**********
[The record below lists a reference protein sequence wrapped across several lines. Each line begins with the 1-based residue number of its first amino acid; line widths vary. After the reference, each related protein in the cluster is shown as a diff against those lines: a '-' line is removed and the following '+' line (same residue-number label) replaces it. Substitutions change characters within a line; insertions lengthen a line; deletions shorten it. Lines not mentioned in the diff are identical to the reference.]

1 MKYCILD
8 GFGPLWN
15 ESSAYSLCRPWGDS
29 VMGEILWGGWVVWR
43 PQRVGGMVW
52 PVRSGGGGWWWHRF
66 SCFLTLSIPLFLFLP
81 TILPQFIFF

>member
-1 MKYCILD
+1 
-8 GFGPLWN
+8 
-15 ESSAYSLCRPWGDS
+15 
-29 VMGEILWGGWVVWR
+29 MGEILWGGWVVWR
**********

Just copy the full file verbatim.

[The record below lists a reference protein sequence wrapped across several lines. Each line begins with the 1-based residue number of its first amino acid; line widths vary. After the reference, each related protein in the cluster is shown as a diff against those lines: a '-' line is removed and the following '+' line (same residue-number label) replaces it. Substitutions change characters within a line; insertions lengthen a line; deletions shorten it. Lines not mentioned in the diff are identical to the reference.]

1 MKYCILD
8 GFGPLWN
15 ESSAYSLCRPWGDS
29 VMGEILWGGWVVWR
43 PQRVGGMVW
52 PVRSGGGGWWWHRF
66 SCFLTLSIPLFLFLP
81 TILPQFIFF

>member
-1 MKYCILD
+1 
-8 GFGPLWN
+8 
-15 ESSAYSLCRPWGDS
+15 
-29 VMGEILWGGWVVWR
+29 MGEILWGGWVVWR